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2016 Reading Challenge – APRIL UPDATE

2016 is well under way, and I’m making progress on the Challenge. Finding time to read is about to become a lot more interesting, as our third child is due at the end of April. So while the next list might be shorter, I’ll continue to post updates, as (so far) I highly recommend everything I’ve read. I haven’t listed the categories that these fit into, nor have I listed the numerous comic books that I’m reading each week, nor the texts that I’m reading for study; so this list is limited strictly to the 2016 Reading Challenge. If you read (or have read) any of these, I’d love to have more conversation about them so drop me a line!

13 God Made All of Me, Justin & Lindsey Holcomb
Carefully worded and beautifully illustrated, this is a great conversation starter for parents about proper respect for private parts and how to protect yourself and respect others.
On Loving God, St. Bernard of Clairvaux
The reason for loving God is God Himself; and the measure of love due to Him is immeasurable love. Bernard’s writing is simple and wonderful; at 40 pages you could finish it over a bowl of cereal. Yet he writes about such profound truth that you’ll contemplate how much God is worthy of our love for a lifetime.
12 Silver Surfer Volume 2: Worlds Apart, Dan Slott & Mike Allred
I’m a late starter to Silver Surfer. But regardless of whether you love him or you’ve never read him, this book has plenty, including origin story, and a clash with Galactus. I’m grabbing the 2016 comic books as they’re being released too – they’re well worth it.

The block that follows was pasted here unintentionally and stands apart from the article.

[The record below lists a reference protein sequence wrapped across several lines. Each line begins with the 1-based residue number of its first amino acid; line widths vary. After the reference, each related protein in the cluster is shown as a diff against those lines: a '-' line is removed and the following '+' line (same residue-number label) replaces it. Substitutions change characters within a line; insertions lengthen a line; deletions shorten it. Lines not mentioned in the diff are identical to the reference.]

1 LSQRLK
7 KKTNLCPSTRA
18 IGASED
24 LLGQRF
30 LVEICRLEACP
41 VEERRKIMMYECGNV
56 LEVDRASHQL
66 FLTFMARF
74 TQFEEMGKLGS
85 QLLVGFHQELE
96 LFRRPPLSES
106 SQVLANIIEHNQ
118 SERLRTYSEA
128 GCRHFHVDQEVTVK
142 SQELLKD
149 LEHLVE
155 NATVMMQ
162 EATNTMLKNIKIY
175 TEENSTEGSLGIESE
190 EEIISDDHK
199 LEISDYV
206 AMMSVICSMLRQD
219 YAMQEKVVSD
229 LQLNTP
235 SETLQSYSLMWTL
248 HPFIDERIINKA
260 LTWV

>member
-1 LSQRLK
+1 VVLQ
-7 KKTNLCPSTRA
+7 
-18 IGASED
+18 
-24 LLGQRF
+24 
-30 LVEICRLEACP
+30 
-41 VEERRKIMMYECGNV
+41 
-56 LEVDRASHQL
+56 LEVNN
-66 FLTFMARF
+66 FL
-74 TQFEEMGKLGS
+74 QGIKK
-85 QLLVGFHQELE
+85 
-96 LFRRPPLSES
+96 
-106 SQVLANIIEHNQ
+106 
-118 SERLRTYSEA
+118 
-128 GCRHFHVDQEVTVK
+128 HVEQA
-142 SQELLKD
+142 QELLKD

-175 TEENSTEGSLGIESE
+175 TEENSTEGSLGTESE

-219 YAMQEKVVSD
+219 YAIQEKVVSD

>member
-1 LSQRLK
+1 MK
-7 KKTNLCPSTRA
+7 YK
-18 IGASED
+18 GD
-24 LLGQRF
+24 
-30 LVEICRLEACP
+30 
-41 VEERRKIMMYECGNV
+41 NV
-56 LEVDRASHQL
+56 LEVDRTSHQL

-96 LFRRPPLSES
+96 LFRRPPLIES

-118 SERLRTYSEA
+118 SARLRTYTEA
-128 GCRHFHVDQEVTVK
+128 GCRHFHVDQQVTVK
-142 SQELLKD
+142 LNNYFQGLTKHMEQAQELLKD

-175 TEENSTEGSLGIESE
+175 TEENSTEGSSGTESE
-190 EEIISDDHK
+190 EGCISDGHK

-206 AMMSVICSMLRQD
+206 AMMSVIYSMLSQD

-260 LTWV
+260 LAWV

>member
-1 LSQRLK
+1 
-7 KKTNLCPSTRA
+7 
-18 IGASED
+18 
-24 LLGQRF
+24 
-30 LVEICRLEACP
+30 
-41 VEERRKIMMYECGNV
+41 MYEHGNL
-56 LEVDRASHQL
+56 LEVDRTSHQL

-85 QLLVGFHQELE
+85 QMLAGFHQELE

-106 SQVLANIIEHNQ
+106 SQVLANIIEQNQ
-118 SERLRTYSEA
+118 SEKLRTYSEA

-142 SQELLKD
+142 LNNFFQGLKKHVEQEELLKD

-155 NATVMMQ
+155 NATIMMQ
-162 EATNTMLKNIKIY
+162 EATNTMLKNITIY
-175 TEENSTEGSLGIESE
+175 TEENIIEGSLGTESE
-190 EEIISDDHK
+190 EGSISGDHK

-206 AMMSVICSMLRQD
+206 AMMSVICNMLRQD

17 Lord, Teach Us to Pray, Andrew Murray
The greatness of prayer is also the necessity of prayer, and Murray’s years of conversing with God are evident in this personal and powerful instruction in the practice of prayer. If you don’t have a book on prayer in your library, this is a great place to start.
14 The Plausibility Problem: The Church and Same-Sex Attraction, Ed Shaw
As a Pastor who is same-sex attracted, Ed Shaw knows that Christians often fail to offer a plausible alternative to the message society gives us about homosexuality. With a firm grounding in Scripture and the potency of his own ongoing struggle, Shaw’s book shows that we all need to know better. Highly recommended.
15 The Heaven Promise, Scot McKnight
This is another of many books I have by McKnight. In recent times there has been too much fiction written about Heaven, and McKnight’s book is a welcome dose of truth on the matter. He shows us the greatness of the promise of heaven, and in doing so shifts our focus away from hype and tourism back to Biblical reality.
4 On the Incarnation, St. Athanasius
If I had to pick 10 “Christian Classics” for Christians to read, this one is undoubtedly on the list. An often accepted-then-brushed over doctrine, we should be forever grateful that the reason (theologically) that we see so clearly is that we stand on the shoulders of giants. Anthanasius is one.
7 The Gospel for Muslims, Thabiti Anyabwile